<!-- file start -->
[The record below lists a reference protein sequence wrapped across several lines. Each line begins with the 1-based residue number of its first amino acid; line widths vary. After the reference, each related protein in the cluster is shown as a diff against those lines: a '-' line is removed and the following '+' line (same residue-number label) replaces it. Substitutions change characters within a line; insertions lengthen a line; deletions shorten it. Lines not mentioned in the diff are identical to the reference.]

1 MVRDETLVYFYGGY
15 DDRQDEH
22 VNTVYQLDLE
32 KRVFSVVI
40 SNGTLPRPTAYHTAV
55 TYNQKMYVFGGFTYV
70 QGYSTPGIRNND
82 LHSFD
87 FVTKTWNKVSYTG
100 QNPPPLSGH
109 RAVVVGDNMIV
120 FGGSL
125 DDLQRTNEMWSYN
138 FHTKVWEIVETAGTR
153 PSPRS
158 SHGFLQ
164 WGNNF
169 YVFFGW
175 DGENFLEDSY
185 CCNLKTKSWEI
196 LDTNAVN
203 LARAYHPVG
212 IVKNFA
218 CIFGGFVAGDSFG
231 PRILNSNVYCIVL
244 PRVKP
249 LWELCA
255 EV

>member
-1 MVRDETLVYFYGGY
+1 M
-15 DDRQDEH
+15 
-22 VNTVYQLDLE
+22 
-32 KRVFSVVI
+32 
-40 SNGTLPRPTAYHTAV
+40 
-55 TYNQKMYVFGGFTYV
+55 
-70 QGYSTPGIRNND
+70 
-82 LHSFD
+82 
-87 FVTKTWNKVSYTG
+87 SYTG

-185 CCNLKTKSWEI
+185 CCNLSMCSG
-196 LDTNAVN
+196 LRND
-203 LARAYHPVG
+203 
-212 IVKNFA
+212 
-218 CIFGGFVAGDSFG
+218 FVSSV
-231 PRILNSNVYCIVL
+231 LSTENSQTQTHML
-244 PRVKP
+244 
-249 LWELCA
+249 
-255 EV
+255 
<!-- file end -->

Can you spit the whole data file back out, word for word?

[The record below lists a reference protein sequence wrapped across several lines. Each line begins with the 1-based residue number of its first amino acid; line widths vary. After the reference, each related protein in the cluster is shown as a diff against those lines: a '-' line is removed and the following '+' line (same residue-number label) replaces it. Substitutions change characters within a line; insertions lengthen a line; deletions shorten it. Lines not mentioned in the diff are identical to the reference.]

1 MVRDETLVYFYGGY
15 DDRQDEH
22 VNTVYQLDLE
32 KRVFSVVI
40 SNGTLPRPTAYHTAV
55 TYNQKMYVFGGFTYV
70 QGYSTPGIRNND
82 LHSFD
87 FVTKTWNKVSYTG
100 QNPPPLSGH
109 RAVVVGDNMIV
120 FGGSL
125 DDLQRTNEMWSYN
138 FHTKVWEIVETAGTR
153 PSPRS
158 SHGFLQ
164 WGNNF
169 YVFFGW
175 DGENFLEDSY
185 CCNLKTKSWEI
196 LDTNAVN
203 LARAYHPVG
212 IVKNFA
218 CIFGGFVAGDSFG
231 PRILNSNVYCIVL
244 PRVKP
249 LWELCA
255 EV

>member
-1 MVRDETLVYFYGGY
+1 M
-15 DDRQDEH
+15 
-22 VNTVYQLDLE
+22 
-32 KRVFSVVI
+32 
-40 SNGTLPRPTAYHTAV
+40 
-55 TYNQKMYVFGGFTYV
+55 
-70 QGYSTPGIRNND
+70 
-82 LHSFD
+82 
-87 FVTKTWNKVSYTG
+87 SYTG

-185 CCNLKTKSWEI
+185 CCNLSMCSG
-196 LDTNAVN
+196 LRND
-203 LARAYHPVG
+203 
-212 IVKNFA
+212 
-218 CIFGGFVAGDSFG
+218 FVSSV
-231 PRILNSNVYCIVL
+231 LSTENSQTQTHML
-244 PRVKP
+244 
-249 LWELCA
+249 
-255 EV
+255 